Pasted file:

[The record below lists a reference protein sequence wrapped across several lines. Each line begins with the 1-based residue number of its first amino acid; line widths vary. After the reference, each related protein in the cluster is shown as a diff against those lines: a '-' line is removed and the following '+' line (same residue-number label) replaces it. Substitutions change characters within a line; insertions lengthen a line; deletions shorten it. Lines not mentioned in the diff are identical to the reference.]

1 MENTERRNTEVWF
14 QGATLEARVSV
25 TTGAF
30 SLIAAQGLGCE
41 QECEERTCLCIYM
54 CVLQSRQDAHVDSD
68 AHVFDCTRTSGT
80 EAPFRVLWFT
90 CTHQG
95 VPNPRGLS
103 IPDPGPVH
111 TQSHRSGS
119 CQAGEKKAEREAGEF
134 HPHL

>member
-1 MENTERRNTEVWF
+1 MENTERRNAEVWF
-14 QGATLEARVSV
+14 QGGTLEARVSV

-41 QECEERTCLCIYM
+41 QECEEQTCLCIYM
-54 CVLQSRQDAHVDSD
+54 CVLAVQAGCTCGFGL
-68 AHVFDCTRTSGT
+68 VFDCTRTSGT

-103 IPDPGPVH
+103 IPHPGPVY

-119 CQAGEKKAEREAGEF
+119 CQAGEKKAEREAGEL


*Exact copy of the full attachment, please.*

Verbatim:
[The record below lists a reference protein sequence wrapped across several lines. Each line begins with the 1-based residue number of its first amino acid; line widths vary. After the reference, each related protein in the cluster is shown as a diff against those lines: a '-' line is removed and the following '+' line (same residue-number label) replaces it. Substitutions change characters within a line; insertions lengthen a line; deletions shorten it. Lines not mentioned in the diff are identical to the reference.]

1 MENTERRNTEVWF
14 QGATLEARVSV
25 TTGAF
30 SLIAAQGLGCE
41 QECEERTCLCIYM
54 CVLQSRQDAHVDSD
68 AHVFDCTRTSGT
80 EAPFRVLWFT
90 CTHQG
95 VPNPRGLS
103 IPDPGPVH
111 TQSHRSGS
119 CQAGEKKAEREAGEF
134 HPHL

>member
-1 MENTERRNTEVWF
+1 MENTERRNAEVWF
-14 QGATLEARVSV
+14 QGGTLEARVSV

-41 QECEERTCLCIYM
+41 QECEEQTCLCIYM
-54 CVLQSRQDAHVDSD
+54 CVLAVQAGCTCGFGL
-68 AHVFDCTRTSGT
+68 VFDCTRTSGT

-103 IPDPGPVH
+103 IPHPGPVY

-119 CQAGEKKAEREAGEF
+119 CQAGEKKAEREAGEL